Frozen sections are essential in the surgical management of patients, especially those with pancreatic masses, because frozen sections can provide answers intraoperatively and aid in treatment decisions. Pancreas frozen sections are challenging because of the small tissue size, processing artifacts, neoadjuvant treatment effects, and concurrent pancreatitis-like obstructive changes. The authors present a review of intraoperative evaluation of pancreatic specimens.


To provide an approach to the diagnosis of pancreatic adenocarcinoma on frozen sections and to discuss commonly encountered pitfalls. Indications for pancreas frozen sections and specific margin evaluation will be discussed. We will also review frozen section diagnosis of subcapsular liver lesions and tumors other than metastases of pancreatic ductal adenocarcinoma.

Data Sources.—

Data sources included a literature review and the personal experiences of the authors.


The features for diagnosis of pancreatic adenocarcinoma include disordered architecture, glands at abnormal locations, and atypical cytology. It is important to be aware of the pitfalls and clues on frozen section. The evaluation of resection margins can be challenging, and in the setting of the resection of cystic tumors, the key is the diagnosis of high-grade dysplasia or cancer. Finally, it is vital to remember the differential diagnosis for subcapsular liver lesions because not all lesions will be metastases of adenocarcinomas or bile duct adenomas. Frozen sections remain a useful tool for the intraoperative management of patients with pancreatic tumors.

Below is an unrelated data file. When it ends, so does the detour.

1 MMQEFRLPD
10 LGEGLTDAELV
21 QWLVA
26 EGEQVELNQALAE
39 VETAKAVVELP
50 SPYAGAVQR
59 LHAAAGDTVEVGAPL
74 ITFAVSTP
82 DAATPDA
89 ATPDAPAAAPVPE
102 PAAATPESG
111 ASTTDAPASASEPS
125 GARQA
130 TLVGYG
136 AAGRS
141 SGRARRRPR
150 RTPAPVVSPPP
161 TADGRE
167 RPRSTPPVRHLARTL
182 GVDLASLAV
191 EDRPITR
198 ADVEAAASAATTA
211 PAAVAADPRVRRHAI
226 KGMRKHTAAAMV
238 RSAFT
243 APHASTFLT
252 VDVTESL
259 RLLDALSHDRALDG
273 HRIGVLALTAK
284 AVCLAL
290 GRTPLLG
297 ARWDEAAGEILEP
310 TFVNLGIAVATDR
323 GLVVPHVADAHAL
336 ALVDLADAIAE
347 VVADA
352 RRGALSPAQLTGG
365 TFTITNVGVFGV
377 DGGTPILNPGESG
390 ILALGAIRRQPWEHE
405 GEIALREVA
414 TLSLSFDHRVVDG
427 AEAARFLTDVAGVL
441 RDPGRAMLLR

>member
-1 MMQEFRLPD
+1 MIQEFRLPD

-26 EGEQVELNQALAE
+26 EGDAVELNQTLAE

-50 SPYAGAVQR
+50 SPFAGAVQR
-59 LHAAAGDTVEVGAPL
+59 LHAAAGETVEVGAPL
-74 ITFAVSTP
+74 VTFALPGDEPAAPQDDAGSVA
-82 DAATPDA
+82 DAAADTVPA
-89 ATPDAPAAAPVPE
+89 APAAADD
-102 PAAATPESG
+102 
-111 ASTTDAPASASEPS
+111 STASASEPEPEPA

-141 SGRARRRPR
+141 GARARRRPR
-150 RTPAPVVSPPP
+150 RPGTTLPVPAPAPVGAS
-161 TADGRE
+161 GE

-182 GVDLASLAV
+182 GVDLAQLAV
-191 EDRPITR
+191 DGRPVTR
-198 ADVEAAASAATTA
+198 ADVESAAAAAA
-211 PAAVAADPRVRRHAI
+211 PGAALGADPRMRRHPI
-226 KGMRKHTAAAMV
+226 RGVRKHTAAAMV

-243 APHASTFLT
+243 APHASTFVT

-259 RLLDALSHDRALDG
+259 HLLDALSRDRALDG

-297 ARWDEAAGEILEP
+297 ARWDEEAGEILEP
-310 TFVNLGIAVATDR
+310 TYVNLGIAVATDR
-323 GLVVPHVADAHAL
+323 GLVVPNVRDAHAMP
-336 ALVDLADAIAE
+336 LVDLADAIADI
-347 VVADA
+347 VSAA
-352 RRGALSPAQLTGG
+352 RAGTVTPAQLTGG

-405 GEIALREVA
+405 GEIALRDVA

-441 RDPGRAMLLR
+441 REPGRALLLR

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Author notes

Vazzano and Chen contributed equally to this manuscript

Presented in part at the Companion Meeting of the Pancreatobiliary Pathology Society at the 2023 United States and Canadian Academy of Pathology Annual Meeting; March 12, 2023; New Orleans, Louisiana.

The authors have no relevant financial interest in the products or companies described in this article.